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Showing content with the highest reputation on 10/04/22 in all areas

  1. 1 point
    Clodo

    IPv6 detection doesn't work

    Hi, thanks for the report. I also experience both IPv6 addresses, randomly, only with Firefox under Windows. Note: a request to ipv4.ipleak.net (having only A record, not AAAA) is received server-side as IPv6, inexplicably. It seems related to some network 'optimization'. Currently, I disabled the keep-alive server-side, it seems related and the issue is resolved, but still under investigation. We also have an 2nd problem: DNS detection throws errors sometimes, but this is not related to the issue above.
  2. 1 point
    This is normal for Google. Since geoIP is such a mess, they don't completely trust what geoIP databases report. Instead they use the data they get from browsers visiting from each IP and try to guess if some IP is now being used elsewhere. Since Russia is currently heavily censoring internet access, AirVPN likely has a lot of Russian users who happen to be using NL servers. Google detects a lot of users with Russian locale are using NL node IPs -> they start offering Russian site by default. Not sure if there are workarounds for this, other than logging in. But this is not a sign of compromise, so no need to be paranoid. If Russia really was listening, they wouldn't route traffic through Russia. ;)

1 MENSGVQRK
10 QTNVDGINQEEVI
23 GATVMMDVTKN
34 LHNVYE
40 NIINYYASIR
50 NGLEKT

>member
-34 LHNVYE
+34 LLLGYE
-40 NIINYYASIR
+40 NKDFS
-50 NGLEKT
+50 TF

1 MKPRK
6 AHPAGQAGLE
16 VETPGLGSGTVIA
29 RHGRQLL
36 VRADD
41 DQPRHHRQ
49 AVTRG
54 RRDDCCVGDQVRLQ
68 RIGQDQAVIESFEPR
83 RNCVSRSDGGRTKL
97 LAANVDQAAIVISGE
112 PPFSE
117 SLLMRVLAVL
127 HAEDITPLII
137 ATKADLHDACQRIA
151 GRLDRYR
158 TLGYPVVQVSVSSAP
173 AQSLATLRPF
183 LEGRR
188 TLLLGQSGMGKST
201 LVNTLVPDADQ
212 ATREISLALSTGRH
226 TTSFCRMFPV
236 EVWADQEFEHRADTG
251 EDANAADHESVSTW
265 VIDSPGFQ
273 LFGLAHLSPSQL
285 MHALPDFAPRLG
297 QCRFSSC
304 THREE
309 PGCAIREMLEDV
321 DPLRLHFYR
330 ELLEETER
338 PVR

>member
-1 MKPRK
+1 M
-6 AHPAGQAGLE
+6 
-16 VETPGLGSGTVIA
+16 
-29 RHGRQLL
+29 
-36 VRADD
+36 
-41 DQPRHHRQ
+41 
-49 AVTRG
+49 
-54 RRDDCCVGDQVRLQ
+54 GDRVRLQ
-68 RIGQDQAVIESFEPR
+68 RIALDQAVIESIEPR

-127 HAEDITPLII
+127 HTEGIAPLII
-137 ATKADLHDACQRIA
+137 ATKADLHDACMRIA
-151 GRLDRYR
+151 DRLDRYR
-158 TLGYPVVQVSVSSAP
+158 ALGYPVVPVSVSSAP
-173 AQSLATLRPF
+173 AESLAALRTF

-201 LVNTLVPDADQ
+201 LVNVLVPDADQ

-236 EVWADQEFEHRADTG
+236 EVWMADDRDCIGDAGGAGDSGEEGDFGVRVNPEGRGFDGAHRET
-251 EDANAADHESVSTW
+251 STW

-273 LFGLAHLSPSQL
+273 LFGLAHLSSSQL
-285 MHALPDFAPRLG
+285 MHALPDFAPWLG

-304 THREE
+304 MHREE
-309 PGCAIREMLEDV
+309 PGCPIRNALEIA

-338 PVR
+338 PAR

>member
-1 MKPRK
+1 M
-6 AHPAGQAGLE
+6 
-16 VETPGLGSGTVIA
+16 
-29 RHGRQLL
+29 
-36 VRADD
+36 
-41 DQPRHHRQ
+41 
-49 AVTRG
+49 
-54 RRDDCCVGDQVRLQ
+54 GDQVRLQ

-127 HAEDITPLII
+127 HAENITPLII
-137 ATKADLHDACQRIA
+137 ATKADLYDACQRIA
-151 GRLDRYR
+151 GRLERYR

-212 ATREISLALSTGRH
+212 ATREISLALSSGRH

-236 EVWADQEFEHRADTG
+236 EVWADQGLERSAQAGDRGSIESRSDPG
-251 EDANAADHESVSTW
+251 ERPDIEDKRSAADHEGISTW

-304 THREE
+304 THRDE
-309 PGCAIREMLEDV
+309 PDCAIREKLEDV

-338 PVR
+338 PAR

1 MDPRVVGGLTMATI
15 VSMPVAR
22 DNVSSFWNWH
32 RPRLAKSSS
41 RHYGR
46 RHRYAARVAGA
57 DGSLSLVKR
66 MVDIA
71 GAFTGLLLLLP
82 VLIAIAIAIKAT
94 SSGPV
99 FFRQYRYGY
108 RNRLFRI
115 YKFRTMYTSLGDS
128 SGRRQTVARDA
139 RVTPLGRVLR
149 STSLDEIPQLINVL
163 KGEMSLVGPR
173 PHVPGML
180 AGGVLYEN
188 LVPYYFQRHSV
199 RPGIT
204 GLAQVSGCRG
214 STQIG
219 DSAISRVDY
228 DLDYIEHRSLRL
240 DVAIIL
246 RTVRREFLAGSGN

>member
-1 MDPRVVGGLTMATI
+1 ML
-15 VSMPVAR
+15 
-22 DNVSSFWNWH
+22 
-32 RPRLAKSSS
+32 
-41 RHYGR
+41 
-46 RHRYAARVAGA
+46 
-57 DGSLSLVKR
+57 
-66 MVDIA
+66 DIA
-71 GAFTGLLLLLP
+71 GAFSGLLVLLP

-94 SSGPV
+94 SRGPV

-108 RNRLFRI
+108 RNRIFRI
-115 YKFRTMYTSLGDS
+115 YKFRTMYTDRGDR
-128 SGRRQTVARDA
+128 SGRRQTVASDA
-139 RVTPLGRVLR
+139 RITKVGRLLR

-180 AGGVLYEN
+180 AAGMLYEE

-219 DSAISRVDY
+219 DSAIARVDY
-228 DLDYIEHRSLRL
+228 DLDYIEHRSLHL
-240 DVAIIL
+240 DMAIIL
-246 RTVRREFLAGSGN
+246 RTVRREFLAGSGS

3. 1 point
    Staff

    Perfect Forward Secrecy Info

    Hello! You need to insert the directive "reneg-sec" in your OpenVPN client configuration (see below a paste from the OpenVPN manual). Detailed instructions vary according to the client or OpenVPN wrapper you're running. With our client Eddie you can insert the directive in "AirVPN" -> "Preferences" -> "Advanced" -> "OVPN directives". Enter "reneg-sec 1800" in the left box reserved to additional directives, click "Save" and start a connection with a VPN server. Kind regards --reneg-sec n Renegotiate data channel key after n seconds (default=3600). When using dual-factor authentication, note that this default value may cause the end user to be challenged to reauthorize once per hour. Also, keep in mind that this option can be used on both the client and server, and whichever uses the lower value will be the one to trigger the renegotiation. A common mistake is to set --reneg-sec to a higher value on either the client or server, while the other side of the connection is still using the default value of 3600 seconds, meaning that the renegotiation will still occur once per 3600 seconds. The solution is to increase --reneg-sec on both the client and server, or set it to 0 on one side of the connection (to disable), and to your chosen value on the other side.
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